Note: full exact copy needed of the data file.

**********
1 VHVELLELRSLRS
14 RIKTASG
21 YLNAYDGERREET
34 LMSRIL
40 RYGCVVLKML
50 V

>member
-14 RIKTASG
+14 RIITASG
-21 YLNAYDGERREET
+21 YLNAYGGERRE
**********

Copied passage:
1 VHVELLELRSLRS
14 RIKTASG
21 YLNAYDGERREET
34 LMSRIL
40 RYGCVVLKML
50 V

>member
-14 RIKTASG
+14 RIITASG
-21 YLNAYDGERREET
+21 YLNAYGGERRE